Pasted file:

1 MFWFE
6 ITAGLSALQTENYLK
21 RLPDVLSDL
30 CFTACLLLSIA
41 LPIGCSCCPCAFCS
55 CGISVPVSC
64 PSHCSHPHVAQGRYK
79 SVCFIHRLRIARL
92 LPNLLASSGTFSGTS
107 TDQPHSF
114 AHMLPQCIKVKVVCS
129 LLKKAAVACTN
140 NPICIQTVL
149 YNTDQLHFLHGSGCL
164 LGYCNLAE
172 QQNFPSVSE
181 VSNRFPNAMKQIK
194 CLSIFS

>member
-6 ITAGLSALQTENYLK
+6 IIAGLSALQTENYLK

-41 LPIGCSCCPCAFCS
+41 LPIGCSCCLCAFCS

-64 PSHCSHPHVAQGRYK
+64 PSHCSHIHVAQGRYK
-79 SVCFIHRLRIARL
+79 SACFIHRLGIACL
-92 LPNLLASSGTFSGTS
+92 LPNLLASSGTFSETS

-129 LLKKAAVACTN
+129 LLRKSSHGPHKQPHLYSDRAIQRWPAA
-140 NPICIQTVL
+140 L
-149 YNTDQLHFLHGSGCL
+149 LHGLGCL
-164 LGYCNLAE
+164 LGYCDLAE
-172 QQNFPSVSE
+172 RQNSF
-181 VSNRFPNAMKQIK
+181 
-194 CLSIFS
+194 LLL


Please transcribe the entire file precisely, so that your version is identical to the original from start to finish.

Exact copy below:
1 MFWFE
6 ITAGLSALQTENYLK
21 RLPDVLSDL
30 CFTACLLLSIA
41 LPIGCSCCPCAFCS
55 CGISVPVSC
64 PSHCSHPHVAQGRYK
79 SVCFIHRLRIARL
92 LPNLLASSGTFSGTS
107 TDQPHSF
114 AHMLPQCIKVKVVCS
129 LLKKAAVACTN
140 NPICIQTVL
149 YNTDQLHFLHGSGCL
164 LGYCNLAE
172 QQNFPSVSE
181 VSNRFPNAMKQIK
194 CLSIFS

>member
-6 ITAGLSALQTENYLK
+6 IIAGLSALQTENYLK

-41 LPIGCSCCPCAFCS
+41 LPIGCSCCLCAFCS

-64 PSHCSHPHVAQGRYK
+64 PSHCSHIHVAQGRYK
-79 SVCFIHRLRIARL
+79 SACFIHRLGIACL
-92 LPNLLASSGTFSGTS
+92 LPNLLASSGTFSETS

-129 LLKKAAVACTN
+129 LLRKSSHGPHKQPHLYSDRAIQRWPAA
-140 NPICIQTVL
+140 L
-149 YNTDQLHFLHGSGCL
+149 LHGLGCL
-164 LGYCNLAE
+164 LGYCDLAE
-172 QQNFPSVSE
+172 RQNSF
-181 VSNRFPNAMKQIK
+181 
-194 CLSIFS
+194 LLL